Sunday, January 06, 2013

Food Plan: Why Bother?

Looking back over what I've written about this, I realize that I haven't really made the connection between the specific task of making a food budget, and the larger effort I'm trying to pursue this year of self-improvement.

If you take a look at The List--specifically, the items that I made up--you'll notice a few things they have in common. Whether they're ostensibly about cooking, technology, or organizing, what underlies many of them is a larger project (some larger than others). These are efforts that require a certain amount of research, planning, and understanding of multiple tasks involved in order to make them successful. However, whether we're talking about organizing a big part of the house, trying a new cooking technique or training myself a better way to use technology, each one of them demands focus.

The everyday world is full of distractions that can yank you away from the things you know you need to get done. The worst part of it is that the cumulative distractions have a way of not only making you lose sight of the goal you were pursuing, but of just how long you've been trying to pursue that goal.

#20 is a great example of this: "Organize all the books in the house." Sounds easy, right? Like a few hours of alphabetizing and maybe some light reorganization to get everything in place? Nope.

Our problem is under-capacity: we don't have space for all the books we have. We've made progress here and there over the months, but our solutions are always temporary and localized. We'll see somewhere with some extra books stacked up in a pile somewhere and we remember we need to put them away somewhere. Maybe there's a shelf somewhere with assorted things on it that we can find time to tidy up, leaving space to put a few more books away. Before Abby was born, I even packed up several whole big boxes (including all my comic books from when I was a kid) and gave them away to charity to try and make a big dent in the supply.

However, this kind of thinking isn't going to really solve the problem. When we see an overflowing book shelf or a pile of books on a desk with seemingly nowhere to go, it seems to us that it's a small problem. I can spend the entire day moving around the house seeing one or two extra books here, there and in the other place, but unless I'm really looking at it, it's never going to registry in my brain just how many books I'm looking at.

So what's the solution? The solution is to create in your mind the formal idea of a larger project that needs specific attention. Once you get into that mindset, you can start asking questions like:

  • How many extra books do we have around the house (and this is the important part) in total?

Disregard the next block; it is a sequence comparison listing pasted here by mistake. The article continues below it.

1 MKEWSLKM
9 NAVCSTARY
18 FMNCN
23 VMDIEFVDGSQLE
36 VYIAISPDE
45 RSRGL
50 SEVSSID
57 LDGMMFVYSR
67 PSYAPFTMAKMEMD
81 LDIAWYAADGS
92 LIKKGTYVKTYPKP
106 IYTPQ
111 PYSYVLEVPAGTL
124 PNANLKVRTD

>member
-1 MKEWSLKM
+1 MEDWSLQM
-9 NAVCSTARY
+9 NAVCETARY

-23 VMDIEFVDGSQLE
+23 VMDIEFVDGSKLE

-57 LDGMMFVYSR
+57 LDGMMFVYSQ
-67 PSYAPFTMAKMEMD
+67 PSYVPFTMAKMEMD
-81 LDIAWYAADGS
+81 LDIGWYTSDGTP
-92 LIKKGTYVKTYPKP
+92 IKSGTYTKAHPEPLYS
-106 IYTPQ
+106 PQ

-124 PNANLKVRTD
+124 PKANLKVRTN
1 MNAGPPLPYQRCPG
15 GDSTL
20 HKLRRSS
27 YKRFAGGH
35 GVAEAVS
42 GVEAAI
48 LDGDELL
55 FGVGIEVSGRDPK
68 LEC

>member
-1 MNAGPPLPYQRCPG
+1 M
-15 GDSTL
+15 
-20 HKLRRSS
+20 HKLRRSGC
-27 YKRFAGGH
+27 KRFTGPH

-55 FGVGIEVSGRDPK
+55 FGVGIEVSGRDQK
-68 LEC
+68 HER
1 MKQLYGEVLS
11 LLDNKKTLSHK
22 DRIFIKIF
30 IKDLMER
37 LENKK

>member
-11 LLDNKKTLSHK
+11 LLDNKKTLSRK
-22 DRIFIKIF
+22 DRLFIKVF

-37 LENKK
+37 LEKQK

• How much shelving do we have to put more books on?
  • How much more shelving would we need to get, and do we have space for it?
  • Do we have space in storage somewhere?
  • Do we really need to keep all of these books?
See, when you come across a few books in a pile on the dining room table when you're trying to get ready for dinner, you're never going to say "I need to go buy a new shelf to keep these on" or "I need to donate these to the library". But if you look at the problem as a whole, then you're going to be able to confidently say that you need to take some bigger steps to resolve the problem. 

And so we come (finally, yes, I know) back to the food plan. I'm not going to start whining or bemoaning the changes in American eating habits over the past however-many decades, but go back for a second and reread what I just wrote, but don't think about books: think about eating. How often do we find ourselves (parents and otherwise) running for some fast food, take-out, frozen meals or other substitutes for real food? Of those times that we do, how many occur because we can rationalize (incorrectly) that we've "been good" recently and so can splurge (financially and calorically) on something easier? And how often do we do all this and then wonder why we're spending so much and gaining weight?

So what we need is a real plan. And we're going to start thinking about it, like we always should (and I always plan to do) with a list of questions:
  • How many meals do we eat each week as a family?
  • How often do we snack, and what do we snack on?
  • What can we get for when the kids are out of the house?
  • How much time do we have to cook every day and each meal?
  • Do we have a plan for when something happens and we really don't have time to cook (i.e., how can we tell when it really is ok to order a pizza)?
  • How often can we make use of leftovers (especially now that both of our kids are eating big people food, especially at dinner, and with a pregnant wife who has smaller windows of when she can eat them)?
  • Can we make a big meal one night (like a roast) and use the leftovers in another new dish?
Don't worry--just because I wanted to talk about something totally different tonight doesn't mean I haven't been thinking of answers. More to come. 

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